sábado, 24 de abril de 2010

Portugal citado pelo FMI

Esta semana foi apresentado o "World Economic Outlook" do FMI. Algumas questões da Conferência de Imprensa tinham a ver com Portugal. Veja abaixo parte do que se diz de nós lá fora.

Transcript of a Press Briefing on the International Monetary Fund’s World Economic Outlook
By Olivier Blanchard, Economic Counsellor and Director of the Research Department, with Jörg Decressin, Assistant Director, Petya Koeva Brooks, Chief of the World Economic Studies Division, and Abdul Abiad, Senior Economist in the World Economic Studies Division
Wednesday, April 21, 2010
Washington, DC

QUESTION: In your analysis about recovery in Europe, Italy is not mentioned; is not interesting? Why? Italy's situation, Italy is with Germany and France, or with Greece, Ireland, Portugal and Spain?

MR. DECRESSIN: We would say that Italy is between France and Germany on the one hand, and Portugal, Greece, on the other. Let me explain.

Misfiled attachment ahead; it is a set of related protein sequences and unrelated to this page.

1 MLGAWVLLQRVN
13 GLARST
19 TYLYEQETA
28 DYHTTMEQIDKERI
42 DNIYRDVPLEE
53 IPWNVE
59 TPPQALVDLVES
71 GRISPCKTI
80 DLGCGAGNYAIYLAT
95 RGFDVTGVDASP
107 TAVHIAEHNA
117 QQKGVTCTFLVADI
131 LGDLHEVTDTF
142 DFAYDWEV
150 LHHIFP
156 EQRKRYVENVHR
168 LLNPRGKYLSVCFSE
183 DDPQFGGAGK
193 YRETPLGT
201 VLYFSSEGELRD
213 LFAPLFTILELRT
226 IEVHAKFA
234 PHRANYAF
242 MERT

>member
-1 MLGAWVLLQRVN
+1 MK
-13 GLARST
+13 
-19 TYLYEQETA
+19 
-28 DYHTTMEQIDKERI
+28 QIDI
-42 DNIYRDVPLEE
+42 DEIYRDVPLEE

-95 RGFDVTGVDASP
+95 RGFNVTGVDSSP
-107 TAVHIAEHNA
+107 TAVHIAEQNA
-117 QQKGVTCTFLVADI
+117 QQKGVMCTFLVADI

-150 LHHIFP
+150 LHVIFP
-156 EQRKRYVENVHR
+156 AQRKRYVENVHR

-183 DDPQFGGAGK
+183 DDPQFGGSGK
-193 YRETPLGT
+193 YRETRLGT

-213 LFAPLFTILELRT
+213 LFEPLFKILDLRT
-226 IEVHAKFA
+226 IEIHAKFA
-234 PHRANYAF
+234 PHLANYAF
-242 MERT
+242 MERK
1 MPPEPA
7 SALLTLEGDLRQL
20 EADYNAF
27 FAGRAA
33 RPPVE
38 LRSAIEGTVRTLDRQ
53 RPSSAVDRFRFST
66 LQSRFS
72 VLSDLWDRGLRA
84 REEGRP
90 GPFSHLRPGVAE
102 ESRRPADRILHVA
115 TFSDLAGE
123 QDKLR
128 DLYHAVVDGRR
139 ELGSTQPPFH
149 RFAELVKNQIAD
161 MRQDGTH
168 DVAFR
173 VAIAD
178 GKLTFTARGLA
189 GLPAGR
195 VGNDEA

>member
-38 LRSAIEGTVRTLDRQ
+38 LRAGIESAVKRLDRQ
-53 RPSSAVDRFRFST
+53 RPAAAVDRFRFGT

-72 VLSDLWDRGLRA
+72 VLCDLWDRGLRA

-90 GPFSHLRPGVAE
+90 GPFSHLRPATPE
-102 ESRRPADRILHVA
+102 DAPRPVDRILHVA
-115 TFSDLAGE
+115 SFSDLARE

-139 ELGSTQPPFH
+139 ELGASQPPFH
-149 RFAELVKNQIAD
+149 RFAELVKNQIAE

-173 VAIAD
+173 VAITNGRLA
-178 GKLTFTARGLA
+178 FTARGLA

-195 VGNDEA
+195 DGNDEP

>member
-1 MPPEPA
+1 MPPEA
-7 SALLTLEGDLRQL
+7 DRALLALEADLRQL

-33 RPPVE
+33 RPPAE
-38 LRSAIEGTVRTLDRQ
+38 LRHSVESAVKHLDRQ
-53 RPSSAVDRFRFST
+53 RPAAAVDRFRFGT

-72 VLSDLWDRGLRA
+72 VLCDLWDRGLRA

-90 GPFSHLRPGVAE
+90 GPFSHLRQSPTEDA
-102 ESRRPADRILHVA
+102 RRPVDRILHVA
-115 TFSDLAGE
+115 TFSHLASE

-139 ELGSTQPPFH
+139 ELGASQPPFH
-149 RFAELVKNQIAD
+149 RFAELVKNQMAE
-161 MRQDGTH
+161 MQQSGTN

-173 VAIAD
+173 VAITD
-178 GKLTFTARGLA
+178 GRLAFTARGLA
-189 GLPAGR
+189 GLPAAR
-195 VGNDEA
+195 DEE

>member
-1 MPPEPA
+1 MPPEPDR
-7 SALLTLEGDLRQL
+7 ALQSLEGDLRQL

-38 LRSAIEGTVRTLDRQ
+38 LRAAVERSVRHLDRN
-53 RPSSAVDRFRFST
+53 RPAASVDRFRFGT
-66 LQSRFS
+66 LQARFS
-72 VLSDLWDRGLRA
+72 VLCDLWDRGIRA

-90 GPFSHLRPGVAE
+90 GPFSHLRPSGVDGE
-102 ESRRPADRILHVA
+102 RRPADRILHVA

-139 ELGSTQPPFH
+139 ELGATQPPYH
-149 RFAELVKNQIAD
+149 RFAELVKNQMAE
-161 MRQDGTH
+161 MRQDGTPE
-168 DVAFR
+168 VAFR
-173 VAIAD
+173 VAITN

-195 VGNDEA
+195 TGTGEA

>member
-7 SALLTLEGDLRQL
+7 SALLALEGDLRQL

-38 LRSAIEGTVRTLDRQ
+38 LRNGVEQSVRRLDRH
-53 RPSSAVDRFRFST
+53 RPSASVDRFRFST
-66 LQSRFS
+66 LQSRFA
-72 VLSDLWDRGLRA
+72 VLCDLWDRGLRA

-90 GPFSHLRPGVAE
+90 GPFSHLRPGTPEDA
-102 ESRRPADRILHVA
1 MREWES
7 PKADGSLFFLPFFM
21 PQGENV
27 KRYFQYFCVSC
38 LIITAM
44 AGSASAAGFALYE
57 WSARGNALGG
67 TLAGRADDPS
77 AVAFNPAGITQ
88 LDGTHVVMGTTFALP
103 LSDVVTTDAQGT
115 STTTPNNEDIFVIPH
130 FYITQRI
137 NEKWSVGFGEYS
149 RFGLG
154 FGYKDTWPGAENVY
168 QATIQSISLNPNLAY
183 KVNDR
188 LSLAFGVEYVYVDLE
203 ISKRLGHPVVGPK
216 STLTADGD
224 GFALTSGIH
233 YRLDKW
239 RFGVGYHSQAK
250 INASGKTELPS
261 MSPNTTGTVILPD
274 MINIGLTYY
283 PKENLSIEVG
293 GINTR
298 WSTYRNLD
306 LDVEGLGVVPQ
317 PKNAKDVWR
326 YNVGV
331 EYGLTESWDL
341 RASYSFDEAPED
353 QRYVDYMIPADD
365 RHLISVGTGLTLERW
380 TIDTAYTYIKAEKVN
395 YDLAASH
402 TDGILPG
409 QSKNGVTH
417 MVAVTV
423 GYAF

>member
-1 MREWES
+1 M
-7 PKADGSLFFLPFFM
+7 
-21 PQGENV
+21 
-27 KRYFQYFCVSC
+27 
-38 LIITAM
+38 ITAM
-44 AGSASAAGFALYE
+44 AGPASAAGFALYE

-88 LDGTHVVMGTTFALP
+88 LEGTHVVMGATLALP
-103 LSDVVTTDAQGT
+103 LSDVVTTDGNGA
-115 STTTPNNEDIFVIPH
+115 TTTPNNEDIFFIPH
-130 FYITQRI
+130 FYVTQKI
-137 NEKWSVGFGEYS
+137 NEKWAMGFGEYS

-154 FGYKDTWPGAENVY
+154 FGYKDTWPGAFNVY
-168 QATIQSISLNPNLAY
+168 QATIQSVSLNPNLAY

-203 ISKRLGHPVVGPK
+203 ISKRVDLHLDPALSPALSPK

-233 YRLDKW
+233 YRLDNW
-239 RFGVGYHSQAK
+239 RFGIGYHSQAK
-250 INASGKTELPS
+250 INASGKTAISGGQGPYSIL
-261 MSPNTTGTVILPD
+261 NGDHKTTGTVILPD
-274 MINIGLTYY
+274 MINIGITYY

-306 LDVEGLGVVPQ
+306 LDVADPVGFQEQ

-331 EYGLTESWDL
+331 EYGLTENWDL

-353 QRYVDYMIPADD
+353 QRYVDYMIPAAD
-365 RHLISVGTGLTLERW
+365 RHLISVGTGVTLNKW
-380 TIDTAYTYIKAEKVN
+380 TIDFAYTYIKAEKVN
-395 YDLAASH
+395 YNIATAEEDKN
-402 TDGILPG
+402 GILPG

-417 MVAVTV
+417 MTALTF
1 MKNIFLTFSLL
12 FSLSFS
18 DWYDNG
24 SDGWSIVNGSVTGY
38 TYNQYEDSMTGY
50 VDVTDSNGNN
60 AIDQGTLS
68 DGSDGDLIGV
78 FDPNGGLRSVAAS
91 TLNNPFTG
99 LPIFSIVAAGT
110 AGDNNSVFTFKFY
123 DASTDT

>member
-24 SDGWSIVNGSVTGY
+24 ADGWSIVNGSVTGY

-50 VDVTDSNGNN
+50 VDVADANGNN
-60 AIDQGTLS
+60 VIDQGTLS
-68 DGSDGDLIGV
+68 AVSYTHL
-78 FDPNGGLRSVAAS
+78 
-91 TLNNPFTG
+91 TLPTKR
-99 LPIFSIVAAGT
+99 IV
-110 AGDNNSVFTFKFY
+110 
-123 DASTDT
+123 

Italy has a high debt ratio, and in that sense one might see it closer to Greece. On the other hand, it has a much lower fiscal deficit. It also has a much lower current account deficit, actually, a very small current account deficit. And, Italy has a much lower level of external indebtedness than Greece, Portugal. In that sense it is in a different category. It is not in the same category of Germany, because it does have the same low debt as Germany, and that puts it in a different light; it is the same vis-à-vis France.

MR. MURRAY: A question from the Media Briefing Center.

“Does the IMF consider the fiscal situation in Greece and Portugal a problem for growth in the euro zone in the next few years? And additionally to that, are more bailouts needed in the euro zone?”

MR. DECRESSIN: If you look at the importance of Greece and Portugal for the trade of its partners in the euro area, it is much smaller than that of the rest of the world. So, Europe's fate will be much more closely linked to what happens in the rest of the world than what happens in Greece and Portugal. Here, I would add, however, for as long as what is happening in Greece and Portugal is handled appropriately. And that is what we expect.

In terms of what is needed, both of these countries face a challenge to significantly adjust their growth from domestic to external demand, and to roll back large fiscal deficits. And, the plans for that are being put in place. And therefore, we don't see major risks for the euro area from these two countries in our forecast.

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